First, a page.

Our Score: 4 out of 5 stars
As a young boy growing up in the 1960s I learned very quickly that the Catholic school system frowned on popular culture. Two times during my second grade year I was sent to the office. The first time came after I was scolded several times for playing the tambourine in music class off of my hip, like Davy Jones did on “The Monkees.” The second was when I held my pen to my mouth and commanded in a loud voice, “Open Channel D,” just like Napoleon Solo did each week on “The Man from U.N.C.L.E.” Of course, I should have known better. As Whoopi Goldberg pointed out in “Ghost,” nuns can’t even buy underwear so why should they have a sense of humor?
It’s the start of the Cold War. An evil villain has obtained the ability to make an atom bomb. In an unprecedented move, the C.I.A. and the KGB agree to team up their two best agents: Napoleon Solo (Cavill) and Illya Kuryakin. Like the relationship between their respective countries, the two are wary of each other. But orders are orders.
A straight-forward action film that owes its look to James Bond (“Bond” creator Ian Fleming actually helped create the original television program, which was initially titled “Ian Fleming’s SOLO), Matt Helms and a plethora of spy films that came before it, “U.N.C.L.E.” works thanks to its cast and the steady hand of director Guy Ritchie. Englishman Cavill is spot on as Solo, so much so that I’m sure somewhere Robert Vaughn is smiling. Hammer is equally enjoyable as the easily-angered Russian. Hammer was pretty much lost in the crowd in the box-office fiasco that was “The Lone Ranger” and it’s nice to see him inhabit a character completely and confidently.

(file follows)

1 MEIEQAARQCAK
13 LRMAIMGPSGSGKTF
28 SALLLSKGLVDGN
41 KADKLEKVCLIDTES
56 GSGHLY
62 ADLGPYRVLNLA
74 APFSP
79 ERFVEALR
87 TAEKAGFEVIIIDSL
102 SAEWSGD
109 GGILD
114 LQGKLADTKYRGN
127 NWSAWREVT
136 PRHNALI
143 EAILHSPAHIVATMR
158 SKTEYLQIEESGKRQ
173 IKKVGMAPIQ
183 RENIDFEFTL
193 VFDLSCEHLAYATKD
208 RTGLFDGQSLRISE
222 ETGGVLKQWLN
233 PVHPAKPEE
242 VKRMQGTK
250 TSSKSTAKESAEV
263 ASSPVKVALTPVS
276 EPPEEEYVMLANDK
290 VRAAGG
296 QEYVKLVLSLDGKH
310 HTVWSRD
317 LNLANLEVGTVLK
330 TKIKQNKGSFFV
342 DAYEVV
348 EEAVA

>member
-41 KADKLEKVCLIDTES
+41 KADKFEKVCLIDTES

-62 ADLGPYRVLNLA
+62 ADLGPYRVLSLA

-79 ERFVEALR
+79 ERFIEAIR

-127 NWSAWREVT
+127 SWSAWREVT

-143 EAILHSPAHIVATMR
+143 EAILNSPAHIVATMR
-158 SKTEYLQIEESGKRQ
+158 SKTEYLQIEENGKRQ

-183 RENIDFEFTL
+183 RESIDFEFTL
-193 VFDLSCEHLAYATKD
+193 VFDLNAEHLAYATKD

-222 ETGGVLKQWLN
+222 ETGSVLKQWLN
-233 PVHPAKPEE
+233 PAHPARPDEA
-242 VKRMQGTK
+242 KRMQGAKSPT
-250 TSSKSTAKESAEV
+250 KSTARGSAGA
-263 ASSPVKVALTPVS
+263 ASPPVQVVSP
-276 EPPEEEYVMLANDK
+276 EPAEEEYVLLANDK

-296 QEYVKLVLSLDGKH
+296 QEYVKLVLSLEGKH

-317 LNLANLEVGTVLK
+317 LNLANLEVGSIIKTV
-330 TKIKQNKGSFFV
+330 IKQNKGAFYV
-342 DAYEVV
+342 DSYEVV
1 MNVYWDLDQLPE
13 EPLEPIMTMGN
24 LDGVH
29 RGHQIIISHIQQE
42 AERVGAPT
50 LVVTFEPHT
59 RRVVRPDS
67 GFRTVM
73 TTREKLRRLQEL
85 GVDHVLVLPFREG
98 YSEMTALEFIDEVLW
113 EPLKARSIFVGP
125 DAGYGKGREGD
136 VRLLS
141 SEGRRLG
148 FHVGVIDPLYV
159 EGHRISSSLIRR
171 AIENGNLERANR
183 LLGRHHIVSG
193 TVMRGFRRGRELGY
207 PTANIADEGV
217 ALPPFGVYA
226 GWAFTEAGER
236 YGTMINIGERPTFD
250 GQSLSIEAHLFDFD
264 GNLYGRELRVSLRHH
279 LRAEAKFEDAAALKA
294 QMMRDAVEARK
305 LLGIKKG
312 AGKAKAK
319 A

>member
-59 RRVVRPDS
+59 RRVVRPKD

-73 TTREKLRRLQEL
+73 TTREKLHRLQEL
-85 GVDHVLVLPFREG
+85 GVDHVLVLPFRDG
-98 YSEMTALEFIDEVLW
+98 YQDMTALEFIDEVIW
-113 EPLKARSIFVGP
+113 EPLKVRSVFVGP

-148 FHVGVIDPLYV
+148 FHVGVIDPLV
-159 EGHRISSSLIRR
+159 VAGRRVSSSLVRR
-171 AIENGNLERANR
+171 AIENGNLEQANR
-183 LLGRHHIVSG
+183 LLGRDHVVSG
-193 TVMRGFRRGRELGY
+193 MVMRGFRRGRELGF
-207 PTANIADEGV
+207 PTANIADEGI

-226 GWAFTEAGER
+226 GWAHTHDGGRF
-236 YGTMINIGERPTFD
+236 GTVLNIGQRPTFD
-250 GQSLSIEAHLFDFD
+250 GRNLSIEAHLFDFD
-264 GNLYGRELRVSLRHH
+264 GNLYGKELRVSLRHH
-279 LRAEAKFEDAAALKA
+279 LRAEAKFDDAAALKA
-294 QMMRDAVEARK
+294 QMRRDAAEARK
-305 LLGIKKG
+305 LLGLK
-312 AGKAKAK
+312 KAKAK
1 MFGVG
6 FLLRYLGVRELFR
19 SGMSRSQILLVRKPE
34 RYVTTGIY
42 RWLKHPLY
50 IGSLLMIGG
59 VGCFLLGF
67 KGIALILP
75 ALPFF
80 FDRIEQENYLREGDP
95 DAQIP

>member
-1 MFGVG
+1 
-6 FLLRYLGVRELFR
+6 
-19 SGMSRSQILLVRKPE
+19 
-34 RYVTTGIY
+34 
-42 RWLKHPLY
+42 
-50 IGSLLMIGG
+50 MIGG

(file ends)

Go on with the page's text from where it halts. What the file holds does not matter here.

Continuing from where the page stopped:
The set pieces are beautifully photographed and the action unfolds smoothly. If you’re expecting the kinetic editing tricks Ritchie used in the “Sherlock Holmes” films, prepare to be surprised. Long-time fans of the series may quibble a bit with the back-story given Solo. They may also be a step or two ahead of the script when Hugh Grant is introduced as Mr. Waverly. That being said, neither of those facts kept this fan from enjoying the film immensely.